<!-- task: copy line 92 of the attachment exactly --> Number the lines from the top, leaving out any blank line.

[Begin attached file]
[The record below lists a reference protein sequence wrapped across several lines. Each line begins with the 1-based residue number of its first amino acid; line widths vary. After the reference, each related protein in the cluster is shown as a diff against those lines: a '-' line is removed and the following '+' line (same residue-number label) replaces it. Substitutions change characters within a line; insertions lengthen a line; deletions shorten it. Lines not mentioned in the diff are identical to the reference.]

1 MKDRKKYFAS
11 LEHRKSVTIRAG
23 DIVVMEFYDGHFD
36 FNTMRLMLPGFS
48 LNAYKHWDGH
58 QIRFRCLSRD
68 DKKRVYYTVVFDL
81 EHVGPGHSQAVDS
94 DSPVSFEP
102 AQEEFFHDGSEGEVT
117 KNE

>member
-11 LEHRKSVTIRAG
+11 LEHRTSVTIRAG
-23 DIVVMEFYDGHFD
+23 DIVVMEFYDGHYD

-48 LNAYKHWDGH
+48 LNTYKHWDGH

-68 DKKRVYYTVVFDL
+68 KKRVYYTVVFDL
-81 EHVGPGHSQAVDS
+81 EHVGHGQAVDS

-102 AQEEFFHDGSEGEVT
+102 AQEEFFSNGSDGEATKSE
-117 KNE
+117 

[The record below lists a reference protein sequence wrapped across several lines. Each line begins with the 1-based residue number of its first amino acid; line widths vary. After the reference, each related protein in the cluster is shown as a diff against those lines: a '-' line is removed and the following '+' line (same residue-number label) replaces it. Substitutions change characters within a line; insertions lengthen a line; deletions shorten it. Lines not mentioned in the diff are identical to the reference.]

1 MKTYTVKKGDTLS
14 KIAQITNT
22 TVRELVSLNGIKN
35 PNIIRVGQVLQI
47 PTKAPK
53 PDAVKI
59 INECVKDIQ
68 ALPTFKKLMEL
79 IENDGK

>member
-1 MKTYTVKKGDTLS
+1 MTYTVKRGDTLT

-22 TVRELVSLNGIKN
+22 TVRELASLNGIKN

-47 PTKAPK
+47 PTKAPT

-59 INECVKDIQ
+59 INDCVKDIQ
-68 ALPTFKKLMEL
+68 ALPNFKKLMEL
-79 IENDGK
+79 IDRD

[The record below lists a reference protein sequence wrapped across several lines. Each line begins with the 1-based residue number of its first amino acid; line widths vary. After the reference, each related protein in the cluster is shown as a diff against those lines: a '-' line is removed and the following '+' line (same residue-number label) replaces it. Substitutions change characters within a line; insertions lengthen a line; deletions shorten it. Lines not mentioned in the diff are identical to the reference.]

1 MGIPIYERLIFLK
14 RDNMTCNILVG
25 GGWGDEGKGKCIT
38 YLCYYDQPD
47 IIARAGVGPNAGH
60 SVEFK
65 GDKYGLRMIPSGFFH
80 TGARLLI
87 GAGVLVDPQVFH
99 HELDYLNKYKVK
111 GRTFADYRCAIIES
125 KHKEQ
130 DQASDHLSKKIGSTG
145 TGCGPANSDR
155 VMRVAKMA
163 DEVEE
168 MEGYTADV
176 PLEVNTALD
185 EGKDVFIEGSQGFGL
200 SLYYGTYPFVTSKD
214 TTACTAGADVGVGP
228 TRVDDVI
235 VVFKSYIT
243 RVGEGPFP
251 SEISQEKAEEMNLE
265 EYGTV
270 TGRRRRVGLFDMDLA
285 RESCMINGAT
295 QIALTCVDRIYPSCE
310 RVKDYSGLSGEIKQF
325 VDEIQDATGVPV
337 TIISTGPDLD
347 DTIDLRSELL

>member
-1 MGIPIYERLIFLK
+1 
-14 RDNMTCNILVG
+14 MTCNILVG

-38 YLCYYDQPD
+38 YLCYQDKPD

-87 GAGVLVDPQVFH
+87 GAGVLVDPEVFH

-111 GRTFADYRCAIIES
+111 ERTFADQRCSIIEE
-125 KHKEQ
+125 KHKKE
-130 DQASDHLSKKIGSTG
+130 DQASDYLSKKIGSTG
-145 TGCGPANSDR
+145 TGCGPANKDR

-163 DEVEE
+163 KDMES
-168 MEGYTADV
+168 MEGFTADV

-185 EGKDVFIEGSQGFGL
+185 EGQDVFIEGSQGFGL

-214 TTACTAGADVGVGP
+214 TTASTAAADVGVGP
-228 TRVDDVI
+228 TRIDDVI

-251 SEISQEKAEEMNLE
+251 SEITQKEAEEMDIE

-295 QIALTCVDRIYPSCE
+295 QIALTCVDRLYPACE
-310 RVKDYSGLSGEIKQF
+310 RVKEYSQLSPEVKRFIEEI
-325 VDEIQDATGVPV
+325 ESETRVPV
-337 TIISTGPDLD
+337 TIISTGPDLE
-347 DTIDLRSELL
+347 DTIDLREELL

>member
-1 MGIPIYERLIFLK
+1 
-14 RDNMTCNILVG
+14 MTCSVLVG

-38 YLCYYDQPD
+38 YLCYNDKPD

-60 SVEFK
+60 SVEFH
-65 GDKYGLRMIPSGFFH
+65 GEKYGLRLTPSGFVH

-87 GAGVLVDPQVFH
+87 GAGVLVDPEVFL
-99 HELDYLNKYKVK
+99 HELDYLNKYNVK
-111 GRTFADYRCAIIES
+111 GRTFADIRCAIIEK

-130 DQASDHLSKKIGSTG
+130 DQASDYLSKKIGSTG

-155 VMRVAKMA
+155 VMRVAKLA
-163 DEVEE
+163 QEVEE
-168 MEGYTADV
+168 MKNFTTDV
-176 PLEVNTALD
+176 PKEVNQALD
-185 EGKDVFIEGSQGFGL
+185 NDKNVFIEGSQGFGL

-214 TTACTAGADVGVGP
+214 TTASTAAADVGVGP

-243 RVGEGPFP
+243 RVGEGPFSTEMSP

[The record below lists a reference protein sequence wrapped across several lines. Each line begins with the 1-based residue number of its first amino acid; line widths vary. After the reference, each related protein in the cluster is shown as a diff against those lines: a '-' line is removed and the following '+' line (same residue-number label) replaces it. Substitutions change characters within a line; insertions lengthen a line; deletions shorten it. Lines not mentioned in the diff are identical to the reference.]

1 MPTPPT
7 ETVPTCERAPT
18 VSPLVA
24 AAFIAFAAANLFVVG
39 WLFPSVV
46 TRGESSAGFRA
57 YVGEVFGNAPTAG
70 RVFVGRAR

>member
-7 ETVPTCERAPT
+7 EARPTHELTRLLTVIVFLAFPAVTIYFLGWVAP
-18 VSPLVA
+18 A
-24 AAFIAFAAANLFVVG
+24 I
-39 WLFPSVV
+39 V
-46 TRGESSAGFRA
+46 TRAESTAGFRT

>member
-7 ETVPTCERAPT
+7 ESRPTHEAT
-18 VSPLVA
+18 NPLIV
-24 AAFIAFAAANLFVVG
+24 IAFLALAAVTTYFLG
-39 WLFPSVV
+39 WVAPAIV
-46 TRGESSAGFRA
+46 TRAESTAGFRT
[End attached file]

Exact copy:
-87 GAGVLVDPQVFH